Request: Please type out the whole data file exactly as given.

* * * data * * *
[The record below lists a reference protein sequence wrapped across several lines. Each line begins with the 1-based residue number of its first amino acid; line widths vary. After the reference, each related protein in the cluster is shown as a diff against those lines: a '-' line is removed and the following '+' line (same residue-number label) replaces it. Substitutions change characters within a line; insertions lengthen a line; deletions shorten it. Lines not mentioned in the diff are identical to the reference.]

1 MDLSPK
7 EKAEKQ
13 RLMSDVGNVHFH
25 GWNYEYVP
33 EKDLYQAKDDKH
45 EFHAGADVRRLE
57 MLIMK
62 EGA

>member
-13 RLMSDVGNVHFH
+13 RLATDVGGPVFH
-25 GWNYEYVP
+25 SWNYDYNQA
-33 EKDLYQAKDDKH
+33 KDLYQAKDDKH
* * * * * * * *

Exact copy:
[The record below lists a reference protein sequence wrapped across several lines. Each line begins with the 1-based residue number of its first amino acid; line widths vary. After the reference, each related protein in the cluster is shown as a diff against those lines: a '-' line is removed and the following '+' line (same residue-number label) replaces it. Substitutions change characters within a line; insertions lengthen a line; deletions shorten it. Lines not mentioned in the diff are identical to the reference.]

1 MDLSPK
7 EKAEKQ
13 RLMSDVGNVHFH
25 GWNYEYVP
33 EKDLYQAKDDKH
45 EFHAGADVRRLE
57 MLIMK
62 EGA

>member
-13 RLMSDVGNVHFH
+13 RLATDVGGPVFH
-25 GWNYEYVP
+25 SWNYDYNQA
-33 EKDLYQAKDDKH
+33 KDLYQAKDDKH